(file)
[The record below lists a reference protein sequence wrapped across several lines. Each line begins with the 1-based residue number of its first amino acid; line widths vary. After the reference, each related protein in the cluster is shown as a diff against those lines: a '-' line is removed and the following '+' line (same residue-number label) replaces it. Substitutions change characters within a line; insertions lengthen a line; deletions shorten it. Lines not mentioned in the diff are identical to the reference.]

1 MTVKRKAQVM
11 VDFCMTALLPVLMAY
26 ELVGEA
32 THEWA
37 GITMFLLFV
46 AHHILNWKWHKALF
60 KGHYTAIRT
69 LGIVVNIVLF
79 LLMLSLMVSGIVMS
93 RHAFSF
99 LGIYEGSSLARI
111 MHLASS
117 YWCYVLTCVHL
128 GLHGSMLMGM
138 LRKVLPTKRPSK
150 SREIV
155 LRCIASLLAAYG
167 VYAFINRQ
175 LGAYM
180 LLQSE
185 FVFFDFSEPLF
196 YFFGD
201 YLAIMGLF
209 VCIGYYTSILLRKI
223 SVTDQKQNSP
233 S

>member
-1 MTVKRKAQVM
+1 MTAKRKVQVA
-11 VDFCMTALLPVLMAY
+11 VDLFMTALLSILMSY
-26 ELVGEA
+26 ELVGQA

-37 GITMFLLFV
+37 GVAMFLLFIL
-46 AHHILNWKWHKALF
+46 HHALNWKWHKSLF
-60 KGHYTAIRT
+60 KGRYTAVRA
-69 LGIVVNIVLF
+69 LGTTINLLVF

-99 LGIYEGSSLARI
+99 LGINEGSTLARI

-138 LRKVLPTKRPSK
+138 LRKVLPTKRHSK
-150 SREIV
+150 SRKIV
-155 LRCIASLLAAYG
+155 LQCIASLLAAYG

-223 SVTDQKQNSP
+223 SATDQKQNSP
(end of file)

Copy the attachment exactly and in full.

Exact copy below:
[The record below lists a reference protein sequence wrapped across several lines. Each line begins with the 1-based residue number of its first amino acid; line widths vary. After the reference, each related protein in the cluster is shown as a diff against those lines: a '-' line is removed and the following '+' line (same residue-number label) replaces it. Substitutions change characters within a line; insertions lengthen a line; deletions shorten it. Lines not mentioned in the diff are identical to the reference.]

1 MTVKRKAQVM
11 VDFCMTALLPVLMAY
26 ELVGEA
32 THEWA
37 GITMFLLFV
46 AHHILNWKWHKALF
60 KGHYTAIRT
69 LGIVVNIVLF
79 LLMLSLMVSGIVMS
93 RHAFSF
99 LGIYEGSSLARI
111 MHLASS
117 YWCYVLTCVHL
128 GLHGSMLMGM
138 LRKVLPTKRPSK
150 SREIV
155 LRCIASLLAAYG
167 VYAFINRQ
175 LGAYM
180 LLQSE
185 FVFFDFSEPLF
196 YFFGD
201 YLAIMGLF
209 VCIGYYTSILLRKI
223 SVTDQKQNSP
233 S

>member
-1 MTVKRKAQVM
+1 MTAKRKVQVA
-11 VDFCMTALLPVLMAY
+11 VDLFMTALLSILMSY
-26 ELVGEA
+26 ELVGQA

-37 GITMFLLFV
+37 GVAMFLLFIL
-46 AHHILNWKWHKALF
+46 HHALNWKWHKSLF
-60 KGHYTAIRT
+60 KGRYTAVRA
-69 LGIVVNIVLF
+69 LGTTINLLVF

-99 LGIYEGSSLARI
+99 LGINEGSTLARI

-138 LRKVLPTKRPSK
+138 LRKVLPTKRHSK
-150 SREIV
+150 SRKIV
-155 LRCIASLLAAYG
+155 LQCIASLLAAYG

-223 SVTDQKQNSP
+223 SATDQKQNSP